Sager pleased with campus decision

November 27, 1999|By SCOTT BUTKI

When it comes to life accomplishments, former Hagerstown Mayor Steven T. Sager said getting Maryland Gov. Parris N. Glendening to build the university center in downtown Hagerstown "is a big one."

Sager developed the original city proposal to offer the Baldwin House complex as a free site for the University System of Maryland, Hagerstown campus.

The Hagerstown City Council decided to make the offer after Sager pitched the idea to them during a closed-door meeting May 17. The Maryland Open Meetings Compliance Board later ruled that the mayor and council broke the law when they discussed details of the offer in secret.

What originally prompted Sager to develop the Baldwin House offer was hearing the Frostburg State University Center, which is just a few doors from the Baldwin complex on West Washington Street, would pare back operations at its downtown location if the campus was built outside the city, Sager said.


While there were times Sager had doubts Glendening would put the campus downtown, he always felt it was the perfect spot for it because it fit perfectly Glendening's Smart Growth initiative, which discourages sprawl and encourages downtown revitalization, he said.

"I felt it was a battle for the heart and soul of the community. As it played out I became more sure of that," Sager said.

The other two sites the governor considered were at Hagerstown Community College and Allegheny Energy's Friendship Technology Site off Interstate 70.

On reflection it appears the importance of an April 30 letter by Maryland Office of Planning Deputy Director Ron Young was overlooked by supporters of the other sites, Sager said.

Young, a former mayor of Frederick, said the Allegheny Energy site meets the requirements of the state act but does not meet "the full intent" of a January 1998 executive order issued by Glendening. Young suggested the campus be built downtown in order to comply with Smart Growth.

Sager, mayor from 1985 to 1997, is now the Western Maryland community manager for the Department of Housing and Community Development. His job involves promoting projects such as the campus, he said.

While Sager may run for office again, his push for the campus site was unconnected to any such aspirations, he said. If he ran in 2001 it would probably be for a council seat, he said.

Glendening's decision, announced Wednesday morning, was based on several factors, including Smart Growth priorities and a cost comparison, spokesman Michael Morrill said. The other two sites were inferior in both respects, he said.

Morrill said it was not a matter of the other two sites being bad but rather that the governor always preferred locating the center downtown if the other two sites weren't much better, he said.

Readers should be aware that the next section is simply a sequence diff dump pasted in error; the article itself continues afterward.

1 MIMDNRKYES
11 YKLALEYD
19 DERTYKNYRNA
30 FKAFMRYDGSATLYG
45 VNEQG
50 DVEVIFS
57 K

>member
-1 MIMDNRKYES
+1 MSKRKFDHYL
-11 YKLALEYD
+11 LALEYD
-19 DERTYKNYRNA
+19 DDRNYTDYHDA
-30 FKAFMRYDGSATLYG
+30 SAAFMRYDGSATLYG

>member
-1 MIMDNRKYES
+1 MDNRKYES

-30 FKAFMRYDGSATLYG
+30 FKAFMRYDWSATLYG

Some opponents of the power company site noted that it was on land zoned agricultural. A campus can be built on agricultural-zoned land, but it might appear to conflict with the governor's Smart Growth initiative as well as his push to preserve agricultural and farmland.

In a newsletter, the environmental group 1,000 Friends of Maryland referred to the power company's site as "the sprawl site" and said it would use precious farmland while referring to the downtown site as "the revitalization site."

"It was a factor but not a deciding factor," Morrill said Wednesday of the zoning concern.

Glendening almost selected the downtown site about a month ago but, at the request of three local business leaders, decided to look at the HCC site, Morrill said.

Sager said that while he kept the governor's office and the state planning office apprised of the campus debate and faxed them all news articles on the issue, he only spoke to Glendening directly about the issue on two occasions, both times at conferences, and each time for less than five minutes.

Speaking to Glendening at a conference in May, Sager said he emphasized that the downtown site supported Smart Growth.

"I wanted to make sure he knew what was involved in the city's offer," Sager said. "I knew it was a deeply held belief,"

The second time was Aug. 22 at the Maryland Association of Counties annual summer conference in Ocean City. The governor asked, "Has it calmed down yet?" referring to rumors that Washington County would lose the campus because of the debate about its location, Sager said.

In between, on June 16, a steering committee of business and government leaders endorsed the Allegheny Energy site a second time, this time over the Baldwin House complex. At that meeting University System Chancellor Donald N. Langenberg and Capital Planner Mark Beck said they preferred the power company site.

"I left the meeting thinking, 'This decision is still the governor's,' " Sager said.

He was frustrated by the meeting because Beck said the costs would be much higher at the downtown site and the project would be delayed if the site was changed to downtown, Sager said.

Both facts were disputed in a later study the Department of General Services did at Glendening's request, Sager said.

According to that study, Morrill said Wednesday, there would be no delay in the campus opening date - probably in 2002 - and the downtown site will cost $11.7 million compared to $12.6 million for the utility site and $16 million to $21 million for the HCC site.

Around mid-June Sager began taking a less public role in the campus decision-making process and referred calls about the proposal to state officials and Mayor Robert E. Bruchey II.

"Bob and I worked close and well together and both enjoyed it," he said.

"We worked really well together," Bruchey agreed. "He was definitely instrumental."

While some questioned whether as a state employee he should be promoting one site, Sager maintains it fits with his department's mission statement.

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